Another story in the collection, Silence, brings together two historical figures Tóibín has written about before, Henry James and Lady Gregory, both skilled, like his mothers and sons, in evasion and self-suppression. In Lady Gregory’s Toothbrush(2003) Tóibín explored one aspect of Augusta Gregory’s double life, namely the split between her position as an Anglo-Irish landlord and her support for Irish nationalism. In SilenceTóibín uses an entry from James’s Notebooksto present another aspect of Gregory’s secret life: her brief passionate affair with Wilfrid Scawen Blunt, which resulted in a series of sonnets written by Gregory but published under Blunt’s name. Almost more interesting than the account of their relationship, though, is Tóibín’s portrayal of the youthful Augusta skilfully overcoming her plainness by using her sparkling conversation to attract the interest of her male dinner partners while being careful, naturally, not to outshine them. It is the kind of performance that so fascinated Virginia Woolf in society hostesses and provides yet another example of Lady Gregory’s concealed inner life.

Readers familiar with Tóibín’s work will recognise in this collection many echoes from previous works – the themes of exile and return (and often exile again), the early loss of a parent, the mother-son relationship, gay love, secret lives in Ireland and Spain. The motifs are repeated but always with a slightly different twist, and this is the means by which a writer like Tóibín, as John McGahern before him, gives depth and resonance to his created world. The influences remain the same: Beckett, Hemingway and, above all in this collection, McGahern, particularly in the endings. Tóibín’s deceptively straightforward style continues to manage somehow to encompass both lucidity and ambiguity, precision and poetry.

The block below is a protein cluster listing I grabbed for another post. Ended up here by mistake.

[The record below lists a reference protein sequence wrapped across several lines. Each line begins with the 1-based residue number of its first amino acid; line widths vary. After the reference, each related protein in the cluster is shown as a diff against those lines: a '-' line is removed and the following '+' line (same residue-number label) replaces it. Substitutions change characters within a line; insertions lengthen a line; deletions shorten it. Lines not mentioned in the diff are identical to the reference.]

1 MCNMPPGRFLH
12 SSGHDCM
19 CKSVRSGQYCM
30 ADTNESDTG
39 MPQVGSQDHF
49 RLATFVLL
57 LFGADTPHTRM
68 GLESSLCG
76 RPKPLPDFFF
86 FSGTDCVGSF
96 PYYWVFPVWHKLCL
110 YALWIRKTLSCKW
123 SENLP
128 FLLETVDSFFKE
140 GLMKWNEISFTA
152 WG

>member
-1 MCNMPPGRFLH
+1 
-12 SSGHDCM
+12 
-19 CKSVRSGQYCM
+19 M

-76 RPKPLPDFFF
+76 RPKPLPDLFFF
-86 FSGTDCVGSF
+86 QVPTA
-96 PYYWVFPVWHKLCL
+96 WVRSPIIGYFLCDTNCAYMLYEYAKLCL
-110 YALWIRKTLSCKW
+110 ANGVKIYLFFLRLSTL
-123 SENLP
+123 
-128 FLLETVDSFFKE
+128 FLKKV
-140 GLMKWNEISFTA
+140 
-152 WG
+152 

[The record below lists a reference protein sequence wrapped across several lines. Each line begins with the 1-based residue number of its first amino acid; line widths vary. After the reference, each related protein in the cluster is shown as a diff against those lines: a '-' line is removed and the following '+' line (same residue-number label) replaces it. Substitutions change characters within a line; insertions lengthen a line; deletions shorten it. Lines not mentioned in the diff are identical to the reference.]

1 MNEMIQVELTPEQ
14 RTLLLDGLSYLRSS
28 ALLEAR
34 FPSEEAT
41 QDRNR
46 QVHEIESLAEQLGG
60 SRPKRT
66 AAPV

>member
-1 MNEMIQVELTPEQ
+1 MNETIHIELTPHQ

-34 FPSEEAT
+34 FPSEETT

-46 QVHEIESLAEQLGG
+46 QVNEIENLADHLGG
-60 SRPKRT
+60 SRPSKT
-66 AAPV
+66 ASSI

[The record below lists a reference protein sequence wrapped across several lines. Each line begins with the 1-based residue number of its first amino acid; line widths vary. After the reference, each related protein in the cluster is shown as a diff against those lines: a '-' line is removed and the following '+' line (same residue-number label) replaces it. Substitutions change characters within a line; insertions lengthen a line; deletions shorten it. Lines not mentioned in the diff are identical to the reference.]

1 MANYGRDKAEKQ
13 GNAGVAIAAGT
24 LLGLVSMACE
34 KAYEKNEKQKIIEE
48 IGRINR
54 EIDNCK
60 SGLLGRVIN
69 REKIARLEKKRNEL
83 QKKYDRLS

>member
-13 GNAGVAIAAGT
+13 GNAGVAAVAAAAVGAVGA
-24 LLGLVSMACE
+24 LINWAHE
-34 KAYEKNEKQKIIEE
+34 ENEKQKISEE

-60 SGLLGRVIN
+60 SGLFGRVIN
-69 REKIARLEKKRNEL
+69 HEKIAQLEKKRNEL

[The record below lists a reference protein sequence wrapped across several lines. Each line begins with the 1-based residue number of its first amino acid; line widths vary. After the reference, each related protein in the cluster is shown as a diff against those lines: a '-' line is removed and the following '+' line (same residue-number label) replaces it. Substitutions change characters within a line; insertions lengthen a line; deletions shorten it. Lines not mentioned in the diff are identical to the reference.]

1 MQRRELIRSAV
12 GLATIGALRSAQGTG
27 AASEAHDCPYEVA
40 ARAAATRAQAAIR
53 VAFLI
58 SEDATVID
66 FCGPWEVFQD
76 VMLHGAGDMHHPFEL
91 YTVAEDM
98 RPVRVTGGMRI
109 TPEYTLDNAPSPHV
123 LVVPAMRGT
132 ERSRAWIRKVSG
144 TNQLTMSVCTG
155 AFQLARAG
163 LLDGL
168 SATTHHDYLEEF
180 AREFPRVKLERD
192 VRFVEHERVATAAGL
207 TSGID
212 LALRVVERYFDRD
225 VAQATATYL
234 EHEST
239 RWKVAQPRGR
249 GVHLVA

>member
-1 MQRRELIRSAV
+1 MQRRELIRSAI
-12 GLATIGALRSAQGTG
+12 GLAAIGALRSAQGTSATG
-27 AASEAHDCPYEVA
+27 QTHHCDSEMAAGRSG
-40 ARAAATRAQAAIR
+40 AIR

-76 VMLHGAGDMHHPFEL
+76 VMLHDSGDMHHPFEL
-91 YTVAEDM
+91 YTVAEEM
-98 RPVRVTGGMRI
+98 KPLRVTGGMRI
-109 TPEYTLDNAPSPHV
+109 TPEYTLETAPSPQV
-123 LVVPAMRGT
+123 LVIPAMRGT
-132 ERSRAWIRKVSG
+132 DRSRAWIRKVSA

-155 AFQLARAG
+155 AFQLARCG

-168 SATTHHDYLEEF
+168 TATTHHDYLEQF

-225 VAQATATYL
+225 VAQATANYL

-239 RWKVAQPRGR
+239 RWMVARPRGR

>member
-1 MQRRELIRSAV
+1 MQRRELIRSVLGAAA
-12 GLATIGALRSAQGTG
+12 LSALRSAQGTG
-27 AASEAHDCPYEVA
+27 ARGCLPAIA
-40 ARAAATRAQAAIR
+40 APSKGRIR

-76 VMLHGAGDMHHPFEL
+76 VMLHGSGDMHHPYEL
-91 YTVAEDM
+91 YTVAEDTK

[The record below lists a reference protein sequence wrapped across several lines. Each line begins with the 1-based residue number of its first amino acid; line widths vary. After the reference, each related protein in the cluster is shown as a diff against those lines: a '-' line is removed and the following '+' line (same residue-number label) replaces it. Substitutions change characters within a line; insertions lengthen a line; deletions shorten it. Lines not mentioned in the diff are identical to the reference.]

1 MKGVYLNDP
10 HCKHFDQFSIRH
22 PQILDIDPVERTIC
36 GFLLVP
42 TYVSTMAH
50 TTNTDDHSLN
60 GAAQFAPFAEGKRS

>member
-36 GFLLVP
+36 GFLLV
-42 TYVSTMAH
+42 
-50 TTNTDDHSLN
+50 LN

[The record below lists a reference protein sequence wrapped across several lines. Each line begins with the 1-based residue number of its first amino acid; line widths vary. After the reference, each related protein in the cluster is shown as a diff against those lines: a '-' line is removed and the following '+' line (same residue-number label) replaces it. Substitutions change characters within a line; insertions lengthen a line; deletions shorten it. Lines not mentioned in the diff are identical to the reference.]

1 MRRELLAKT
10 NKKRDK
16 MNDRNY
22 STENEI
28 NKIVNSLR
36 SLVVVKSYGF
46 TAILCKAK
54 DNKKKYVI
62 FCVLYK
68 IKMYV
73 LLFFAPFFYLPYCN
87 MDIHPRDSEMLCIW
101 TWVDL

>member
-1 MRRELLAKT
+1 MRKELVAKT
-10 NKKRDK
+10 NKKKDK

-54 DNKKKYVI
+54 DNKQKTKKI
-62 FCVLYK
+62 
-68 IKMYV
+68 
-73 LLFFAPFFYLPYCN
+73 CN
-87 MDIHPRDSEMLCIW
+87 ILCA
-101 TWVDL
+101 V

There are advances in this collection. There is a certain hard-won wisdom, and one or two of the stories, notably One Minus Oneand The Empty Family, turn into moving poetic meditations on love and death and the inadequacy of language. There is also more warmth and an emphasis on the joys of gay love as contrasted with traditional family life. After great difficulties the lovers in The Streetfind a way to survive and an emotional home, of sorts, in one another. The writing, so precise and understated for most of the volume, moves towards describing what one wants to call happiness. Certainly the central character, Malik, believes he has found happiness, but then we, having learned not to trust the possibility of permanent happiness in Tóibín’s world, realise that Malik is an innocent and that his future happiness relies on trusting the word of one man, and a married one at that, in a society where their love has to remain secret. For Tóibín’s protagonists happiness remains fragile, even elusive, but, for the reader prepared to read slowly and savour the silences between the words, there are rich rewards in this collection.

Heather Ingman lectures in the school of English at Trinity College Dublin. She is the author of A History of the Irish Short Story, published by Cambridge University Press in 2009